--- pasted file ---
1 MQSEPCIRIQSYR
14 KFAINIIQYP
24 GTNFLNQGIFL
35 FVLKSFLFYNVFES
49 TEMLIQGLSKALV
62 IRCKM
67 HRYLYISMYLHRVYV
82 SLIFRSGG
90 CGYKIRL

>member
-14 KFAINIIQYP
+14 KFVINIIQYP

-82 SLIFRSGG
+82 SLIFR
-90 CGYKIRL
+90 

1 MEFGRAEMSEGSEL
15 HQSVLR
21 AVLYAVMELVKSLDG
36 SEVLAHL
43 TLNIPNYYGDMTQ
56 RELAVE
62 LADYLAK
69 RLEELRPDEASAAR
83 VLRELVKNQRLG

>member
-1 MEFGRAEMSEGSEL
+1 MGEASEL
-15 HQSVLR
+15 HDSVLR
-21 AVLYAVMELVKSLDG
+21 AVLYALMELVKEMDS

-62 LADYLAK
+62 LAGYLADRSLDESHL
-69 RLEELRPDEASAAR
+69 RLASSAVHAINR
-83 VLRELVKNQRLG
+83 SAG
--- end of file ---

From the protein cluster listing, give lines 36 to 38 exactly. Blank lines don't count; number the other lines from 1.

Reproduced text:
+69 RLASSAVHAINR
-83 VLRELVKNQRLG
+83 SAG